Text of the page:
Cancer prevention programs coming to communities across Florida 

The UF Health Cancer Center is joining with leading Florida cancer centers — Sylvester Comprehensive Cancer Center at the University of Miami Health System and Moffitt Cancer Center — to fund four grants that will bring cancer prevention and detection education to high-risk Florida communities.

A man stands inside a red giant inflatable colon.
A man checks out a giant inflatable colon designed to raise awareness and provide education on the importance of regular screenings to prevent colorectal cancer in the UF Health Shands Hospital Atrium in 2018. One of the community grants funded this year will bring the educational experience to three locations in the region.

The community grants will support new and ongoing cancer screening and prevention projects across the state this year. They include a health fair to help people quit smoking, free mammograms and a big walk-through inflatable colon that shows tumor growth, among other initiatives.

The recipients are nonprofit groups and part of the Florida Regional Cancer Control Collaborative, which consists of stakeholders in various regions that strive to meet the goals in the Florida Cancer Plan.   

The effort is part of an ongoing program by the Florida Department of Health with funds from the U.S. Centers for Disease Control and Prevention. Florida residents bear the second highest cancer burden in the country; between 2019 and 2021, 138,174 Floridians died of cancer, according to the department. About 1.6 million new cancer cases are reported each year in the United States, according to the CDC. 

“These partnerships are an effective way to leverage resources and organizations to empower more people to take early action against cancer,” said Erin N. Kobetz, Ph.D., M.P.H., associate director of Community Outreach and Engagement at Sylvester and co-chair of the Florida Cancer Control and Research Advisory Council. “In particular, many of the programs focus on at-risk populations, including smokers, the elderly and people of color who often lack access to information and medical care that can help them prevent cancer or detect it early.” 

“This funding is a unique opportunity for Florida academic cancer centers and the Florida Regional Cancer Control Collaboratives to advance our shared commitment to prevention and early detection to improve the health of Floridians,” said Susan T. Vadaparampil, Ph.D., M.P.H., associate center director of Community Outreach, Engagement and Equity at Moffitt.

Ramzi Salloum, Ph.D.

“This initiative allows Florida cancer collaboratives to address cancer-related issues that are relevant to the local community and ensures the funds are used to tackle the most pressing needs and challenges faced by the people in that region,” said Ramzi Salloum, Ph.D., associate director for community outreach and engagement at the UF Health Cancer Center. “These funds will be directed toward improving access to cancer prevention and screening services, which is particularly important in areas where individuals may face barriers to health care, such as financial constraints or geographical distance.”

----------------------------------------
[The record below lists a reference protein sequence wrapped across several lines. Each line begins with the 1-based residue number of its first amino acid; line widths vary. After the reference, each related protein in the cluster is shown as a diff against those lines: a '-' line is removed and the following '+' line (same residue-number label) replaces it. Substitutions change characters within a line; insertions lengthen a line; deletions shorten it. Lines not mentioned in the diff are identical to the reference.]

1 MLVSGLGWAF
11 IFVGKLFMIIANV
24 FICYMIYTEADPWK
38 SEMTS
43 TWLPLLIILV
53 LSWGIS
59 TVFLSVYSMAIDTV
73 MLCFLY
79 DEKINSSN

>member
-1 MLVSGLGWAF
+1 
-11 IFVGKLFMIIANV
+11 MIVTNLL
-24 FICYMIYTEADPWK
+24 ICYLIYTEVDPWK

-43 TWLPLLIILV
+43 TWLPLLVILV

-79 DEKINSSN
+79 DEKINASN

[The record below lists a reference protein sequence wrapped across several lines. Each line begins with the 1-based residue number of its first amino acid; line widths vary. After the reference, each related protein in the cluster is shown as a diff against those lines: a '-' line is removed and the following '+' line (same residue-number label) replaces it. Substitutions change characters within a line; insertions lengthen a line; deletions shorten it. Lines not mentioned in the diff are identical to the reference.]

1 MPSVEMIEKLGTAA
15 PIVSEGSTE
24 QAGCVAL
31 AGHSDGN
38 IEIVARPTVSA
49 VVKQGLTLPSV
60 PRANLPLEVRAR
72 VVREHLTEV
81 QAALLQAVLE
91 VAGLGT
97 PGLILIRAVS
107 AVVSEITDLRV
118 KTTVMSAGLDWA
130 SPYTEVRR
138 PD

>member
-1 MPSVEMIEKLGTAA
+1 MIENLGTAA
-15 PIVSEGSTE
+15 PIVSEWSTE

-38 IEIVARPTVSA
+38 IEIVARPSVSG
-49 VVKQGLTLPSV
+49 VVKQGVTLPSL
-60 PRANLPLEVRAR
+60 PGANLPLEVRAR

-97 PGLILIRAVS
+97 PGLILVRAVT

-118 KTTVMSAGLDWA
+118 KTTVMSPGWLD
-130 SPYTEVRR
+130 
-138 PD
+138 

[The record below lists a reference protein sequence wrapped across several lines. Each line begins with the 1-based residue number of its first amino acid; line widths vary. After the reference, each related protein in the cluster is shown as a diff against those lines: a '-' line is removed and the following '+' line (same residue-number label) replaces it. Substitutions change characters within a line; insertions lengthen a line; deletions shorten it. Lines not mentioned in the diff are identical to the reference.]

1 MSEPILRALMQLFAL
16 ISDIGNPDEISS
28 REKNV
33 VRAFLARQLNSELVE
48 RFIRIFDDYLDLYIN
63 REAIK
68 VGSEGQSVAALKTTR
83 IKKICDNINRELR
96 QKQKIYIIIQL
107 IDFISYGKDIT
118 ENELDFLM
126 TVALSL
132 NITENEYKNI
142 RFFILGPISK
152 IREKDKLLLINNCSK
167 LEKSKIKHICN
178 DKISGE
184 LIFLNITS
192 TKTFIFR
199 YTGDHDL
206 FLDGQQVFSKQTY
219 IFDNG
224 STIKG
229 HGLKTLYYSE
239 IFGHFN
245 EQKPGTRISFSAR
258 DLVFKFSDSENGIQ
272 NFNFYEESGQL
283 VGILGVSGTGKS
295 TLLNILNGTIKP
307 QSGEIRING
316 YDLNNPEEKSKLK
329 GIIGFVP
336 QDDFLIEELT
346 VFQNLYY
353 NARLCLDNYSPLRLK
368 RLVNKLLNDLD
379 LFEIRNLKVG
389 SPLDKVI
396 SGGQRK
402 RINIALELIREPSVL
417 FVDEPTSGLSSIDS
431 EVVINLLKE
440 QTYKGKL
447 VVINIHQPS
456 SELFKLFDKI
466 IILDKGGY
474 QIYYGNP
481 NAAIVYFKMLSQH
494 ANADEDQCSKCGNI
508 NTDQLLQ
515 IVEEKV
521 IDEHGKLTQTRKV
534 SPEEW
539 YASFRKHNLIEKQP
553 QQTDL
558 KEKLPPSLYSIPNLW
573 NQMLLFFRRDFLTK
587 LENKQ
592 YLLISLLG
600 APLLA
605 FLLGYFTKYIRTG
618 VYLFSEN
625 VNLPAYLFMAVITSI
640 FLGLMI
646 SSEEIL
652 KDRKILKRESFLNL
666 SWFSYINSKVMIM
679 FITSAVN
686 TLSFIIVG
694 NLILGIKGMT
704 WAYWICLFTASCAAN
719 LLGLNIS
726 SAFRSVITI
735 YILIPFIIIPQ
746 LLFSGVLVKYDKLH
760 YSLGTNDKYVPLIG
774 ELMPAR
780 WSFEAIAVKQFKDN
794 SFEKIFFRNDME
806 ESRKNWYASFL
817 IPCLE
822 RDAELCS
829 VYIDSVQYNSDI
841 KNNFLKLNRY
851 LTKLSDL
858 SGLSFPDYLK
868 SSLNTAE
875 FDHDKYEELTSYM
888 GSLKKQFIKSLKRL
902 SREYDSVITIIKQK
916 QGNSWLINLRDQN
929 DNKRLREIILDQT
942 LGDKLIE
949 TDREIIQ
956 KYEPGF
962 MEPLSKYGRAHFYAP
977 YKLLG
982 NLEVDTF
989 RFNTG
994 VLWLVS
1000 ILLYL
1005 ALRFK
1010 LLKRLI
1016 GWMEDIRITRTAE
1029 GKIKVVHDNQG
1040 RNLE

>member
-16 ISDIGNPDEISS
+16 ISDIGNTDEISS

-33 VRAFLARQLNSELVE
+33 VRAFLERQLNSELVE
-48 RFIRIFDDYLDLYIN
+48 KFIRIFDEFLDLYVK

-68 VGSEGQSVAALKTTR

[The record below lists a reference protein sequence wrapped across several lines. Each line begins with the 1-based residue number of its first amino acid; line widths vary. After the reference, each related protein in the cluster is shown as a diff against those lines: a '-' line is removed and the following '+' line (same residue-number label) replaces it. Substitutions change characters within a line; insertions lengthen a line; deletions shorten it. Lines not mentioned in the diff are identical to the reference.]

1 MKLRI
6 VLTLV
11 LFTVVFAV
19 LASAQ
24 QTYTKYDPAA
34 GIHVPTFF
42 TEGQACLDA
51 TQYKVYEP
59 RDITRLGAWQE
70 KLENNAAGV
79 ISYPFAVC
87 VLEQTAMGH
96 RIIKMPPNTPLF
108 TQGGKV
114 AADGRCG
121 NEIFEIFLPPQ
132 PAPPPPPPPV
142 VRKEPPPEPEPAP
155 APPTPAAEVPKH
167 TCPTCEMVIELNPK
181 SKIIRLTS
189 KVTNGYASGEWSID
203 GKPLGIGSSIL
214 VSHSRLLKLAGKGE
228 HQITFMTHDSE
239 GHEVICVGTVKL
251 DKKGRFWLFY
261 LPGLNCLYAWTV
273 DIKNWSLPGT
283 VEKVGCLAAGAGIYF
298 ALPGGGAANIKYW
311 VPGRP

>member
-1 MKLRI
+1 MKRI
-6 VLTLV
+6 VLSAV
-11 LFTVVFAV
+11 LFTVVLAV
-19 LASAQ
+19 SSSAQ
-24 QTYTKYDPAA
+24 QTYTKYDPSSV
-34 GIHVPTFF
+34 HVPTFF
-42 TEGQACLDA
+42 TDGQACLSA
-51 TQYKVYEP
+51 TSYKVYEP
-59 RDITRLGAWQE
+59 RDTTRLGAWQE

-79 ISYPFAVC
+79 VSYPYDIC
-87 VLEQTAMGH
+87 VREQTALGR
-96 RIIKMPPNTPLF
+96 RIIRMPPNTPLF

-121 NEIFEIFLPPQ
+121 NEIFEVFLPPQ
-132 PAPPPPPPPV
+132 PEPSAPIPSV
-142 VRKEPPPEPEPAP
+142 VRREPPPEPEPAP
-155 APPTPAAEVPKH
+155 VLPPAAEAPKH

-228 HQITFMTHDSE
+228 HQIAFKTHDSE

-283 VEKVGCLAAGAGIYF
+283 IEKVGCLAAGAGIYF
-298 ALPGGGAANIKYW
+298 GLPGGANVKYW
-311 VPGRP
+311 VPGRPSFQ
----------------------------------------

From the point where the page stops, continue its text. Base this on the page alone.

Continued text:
The community grants, each about $16,000, will support the following collaboratives: 

  1. North Central Florida Cancer Control Collaborative. The star of this show is an inflatable, walk-through colon with tumors called the “Small Town, Giant Colon Experience 2.0.” The contraption teaches people 40 years and older about colorectal cancer and why screening is important. Three events are scheduled in three locations yet to be determined. The group serves the following counties: Alachua, Bradford, Columbia, Dixie, Gilchrist, Hamilton, Lafayette, Levy, Putnam, Suwannee and Union. 
  2. Northwest Florida Cancer Control Collaborative. The endeavor aims to reduce tobacco use to reduce breast cancer in women, especially in rural areas of the following counties: Bay, Calhoun, Escambia, Franklin, Gadsden, Gulf, Holmes, Jackson, Jefferson, Liberty, Leon, Madison, Okaloosa, Santa Rosa, Taylor, Wakulla, Walton and Washington. Programs in development include workshops to help people quit tobacco, a community health fair and public service information on the hazards of smoking. 
  3. East Central Florida Cancer Control Collaborative. Administered by the Health Council of East Central Florida, the group seeks to promote cancer prevention in seven counties: Brevard, Osceola, Orange, Seminole, Lake, Sumter and Marion. Programs emphasize cancer literacy, screenings for at-risk patients, early disease intervention and survivor support.
  4. Southwest Florida Cancer Control Collaborative. This effort focuses on how to protect women against breast and cervical cancer, with focus on Citrus, Hernando and Pasco counties. Three community events are in the works, featuring free health screenings, pap testing and mammograms.  
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